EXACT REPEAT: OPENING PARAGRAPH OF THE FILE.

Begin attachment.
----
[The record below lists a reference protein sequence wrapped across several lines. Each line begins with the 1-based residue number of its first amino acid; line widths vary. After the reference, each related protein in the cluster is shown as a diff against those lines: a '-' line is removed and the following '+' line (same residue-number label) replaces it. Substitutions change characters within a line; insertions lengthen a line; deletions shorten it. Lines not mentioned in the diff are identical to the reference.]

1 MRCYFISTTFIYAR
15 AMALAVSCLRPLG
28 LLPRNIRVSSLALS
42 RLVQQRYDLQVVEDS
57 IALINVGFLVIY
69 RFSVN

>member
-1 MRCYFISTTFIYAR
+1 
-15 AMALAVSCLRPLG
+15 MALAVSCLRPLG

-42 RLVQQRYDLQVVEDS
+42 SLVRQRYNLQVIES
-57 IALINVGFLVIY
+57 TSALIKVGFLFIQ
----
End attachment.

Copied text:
[The record below lists a reference protein sequence wrapped across several lines. Each line begins with the 1-based residue number of its first amino acid; line widths vary. After the reference, each related protein in the cluster is shown as a diff against those lines: a '-' line is removed and the following '+' line (same residue-number label) replaces it. Substitutions change characters within a line; insertions lengthen a line; deletions shorten it. Lines not mentioned in the diff are identical to the reference.]